In May 2018, it was reported that Dershowitz had joined film producer Harvey Weinstein’s legal team as a consultant for Weinstein’s lawyer Benjamin Brafman. Dershowitz advised the team on obtaining documents from The Weinstein Company related to the sexual abuse allegations against te film producer an co- owner of Miramax Entertainment company.

Alan Dershowitz on 2nd Amendment and gun control

Alan has strongly supported the notion on gun control. He has criticized the Second Amendment to the United States Constitution, saying that it has “no place in modern society”. The lawyer supports repealing the amendment, but he vigorously opposes using the judicial system to read it out of the Constitution because it would open the way for further revisions to the Bill of Rights and Constitution by the courts. “Foolish liberals who are trying to read the Second Amendment out of the Constitution by claiming it’s not an individual right or that it’s too much of a public safety hazard don’t see the danger in the big picture. They’re courting disaster by encouraging others to use the same means to eliminate portions of the Constitution they don’t like.” He is quoted saying.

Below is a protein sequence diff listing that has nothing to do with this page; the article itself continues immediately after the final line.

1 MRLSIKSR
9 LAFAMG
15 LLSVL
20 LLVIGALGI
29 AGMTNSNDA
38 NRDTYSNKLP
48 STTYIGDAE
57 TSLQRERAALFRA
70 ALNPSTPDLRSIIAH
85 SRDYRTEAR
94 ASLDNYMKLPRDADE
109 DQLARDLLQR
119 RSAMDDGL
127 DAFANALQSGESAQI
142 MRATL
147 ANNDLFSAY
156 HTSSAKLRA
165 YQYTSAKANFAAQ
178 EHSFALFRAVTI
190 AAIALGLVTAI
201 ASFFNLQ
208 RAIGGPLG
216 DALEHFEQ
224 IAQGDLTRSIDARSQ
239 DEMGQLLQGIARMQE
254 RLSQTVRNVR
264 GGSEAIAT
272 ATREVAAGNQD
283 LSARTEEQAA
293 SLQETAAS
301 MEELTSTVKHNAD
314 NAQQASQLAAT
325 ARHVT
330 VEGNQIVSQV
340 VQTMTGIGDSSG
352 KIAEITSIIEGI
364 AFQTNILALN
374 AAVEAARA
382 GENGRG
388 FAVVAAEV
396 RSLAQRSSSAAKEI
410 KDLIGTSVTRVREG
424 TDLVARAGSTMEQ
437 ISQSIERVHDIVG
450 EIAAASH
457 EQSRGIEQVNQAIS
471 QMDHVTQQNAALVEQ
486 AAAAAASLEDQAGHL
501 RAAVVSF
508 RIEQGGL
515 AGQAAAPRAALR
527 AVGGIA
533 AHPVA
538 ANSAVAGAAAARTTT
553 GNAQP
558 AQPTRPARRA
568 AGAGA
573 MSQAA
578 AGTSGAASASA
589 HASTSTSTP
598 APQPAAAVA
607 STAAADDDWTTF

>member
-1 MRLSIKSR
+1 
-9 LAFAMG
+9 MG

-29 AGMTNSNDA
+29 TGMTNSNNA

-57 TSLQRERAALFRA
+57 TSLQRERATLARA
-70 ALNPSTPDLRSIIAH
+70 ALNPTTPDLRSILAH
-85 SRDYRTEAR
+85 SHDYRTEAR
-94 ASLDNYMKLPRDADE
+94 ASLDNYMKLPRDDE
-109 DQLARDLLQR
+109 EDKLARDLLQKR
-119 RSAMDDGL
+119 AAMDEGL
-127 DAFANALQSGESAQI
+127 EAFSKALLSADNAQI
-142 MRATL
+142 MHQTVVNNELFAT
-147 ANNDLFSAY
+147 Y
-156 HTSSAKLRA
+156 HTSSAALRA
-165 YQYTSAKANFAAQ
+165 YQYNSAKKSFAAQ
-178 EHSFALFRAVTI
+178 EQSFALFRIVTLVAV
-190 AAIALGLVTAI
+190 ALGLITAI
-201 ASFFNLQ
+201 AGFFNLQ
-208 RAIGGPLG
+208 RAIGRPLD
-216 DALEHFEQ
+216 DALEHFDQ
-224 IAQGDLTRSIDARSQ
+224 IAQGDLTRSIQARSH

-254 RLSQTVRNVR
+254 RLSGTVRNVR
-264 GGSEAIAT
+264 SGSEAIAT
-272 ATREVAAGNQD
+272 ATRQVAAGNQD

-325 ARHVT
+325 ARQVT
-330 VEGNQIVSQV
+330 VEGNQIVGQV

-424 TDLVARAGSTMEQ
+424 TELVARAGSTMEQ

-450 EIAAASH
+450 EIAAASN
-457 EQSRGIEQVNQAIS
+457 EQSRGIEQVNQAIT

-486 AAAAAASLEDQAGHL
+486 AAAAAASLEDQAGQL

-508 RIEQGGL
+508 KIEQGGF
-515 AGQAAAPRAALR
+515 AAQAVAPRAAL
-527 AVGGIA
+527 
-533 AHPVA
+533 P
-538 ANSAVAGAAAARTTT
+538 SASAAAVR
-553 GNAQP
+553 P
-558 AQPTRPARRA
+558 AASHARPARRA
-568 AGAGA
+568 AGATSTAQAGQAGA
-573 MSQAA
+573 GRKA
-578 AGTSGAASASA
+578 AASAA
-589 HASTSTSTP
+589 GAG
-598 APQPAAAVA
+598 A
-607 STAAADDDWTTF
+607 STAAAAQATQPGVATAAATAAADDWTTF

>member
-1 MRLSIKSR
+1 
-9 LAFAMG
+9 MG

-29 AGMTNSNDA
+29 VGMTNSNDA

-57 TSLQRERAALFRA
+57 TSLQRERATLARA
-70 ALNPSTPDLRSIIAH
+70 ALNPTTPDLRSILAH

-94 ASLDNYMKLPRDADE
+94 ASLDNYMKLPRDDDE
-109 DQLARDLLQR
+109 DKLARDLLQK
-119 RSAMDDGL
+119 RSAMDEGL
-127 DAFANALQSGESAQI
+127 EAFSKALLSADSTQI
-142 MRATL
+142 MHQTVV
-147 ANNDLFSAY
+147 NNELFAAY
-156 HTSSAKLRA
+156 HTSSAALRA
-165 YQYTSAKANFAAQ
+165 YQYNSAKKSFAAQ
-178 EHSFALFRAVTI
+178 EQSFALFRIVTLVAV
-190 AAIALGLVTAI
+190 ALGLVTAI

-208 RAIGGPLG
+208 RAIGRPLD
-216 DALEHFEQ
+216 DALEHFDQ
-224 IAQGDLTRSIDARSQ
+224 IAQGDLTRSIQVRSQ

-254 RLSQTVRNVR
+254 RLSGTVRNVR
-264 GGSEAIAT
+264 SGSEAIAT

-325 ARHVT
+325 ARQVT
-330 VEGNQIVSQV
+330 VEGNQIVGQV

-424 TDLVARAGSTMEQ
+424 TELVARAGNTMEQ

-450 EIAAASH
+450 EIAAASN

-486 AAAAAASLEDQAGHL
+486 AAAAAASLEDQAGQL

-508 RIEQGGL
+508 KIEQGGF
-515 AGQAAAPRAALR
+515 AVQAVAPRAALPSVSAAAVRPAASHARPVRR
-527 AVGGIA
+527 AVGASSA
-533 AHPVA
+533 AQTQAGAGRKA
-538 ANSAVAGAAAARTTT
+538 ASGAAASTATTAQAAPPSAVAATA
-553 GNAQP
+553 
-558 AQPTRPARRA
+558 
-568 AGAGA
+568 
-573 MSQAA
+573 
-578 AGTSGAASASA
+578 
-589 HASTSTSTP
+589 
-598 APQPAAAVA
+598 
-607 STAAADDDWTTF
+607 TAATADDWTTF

Alan Dershowitz Torture Bill

Following the September 11 attacks in 2001, the lawyer published an article in the publication The San Francisco Chronicle entitled “Want to Torture? Get a Warrant”, in which he advocated the issuance of warrants permitting the torture of terrorism suspects. He defended his argument saying that  “if there were an absolute need to obtain immediate information in order to save lives coupled with probable cause that the suspect had such information and is unwilling to reveal it”. He argued that authorities should be permitted to use non-lethal torture in a “ticking time bomb scenario”, and that it would be less destructive to the rule of law to regulate the process than to leave it to the discretion of individual law-enforcement agents. .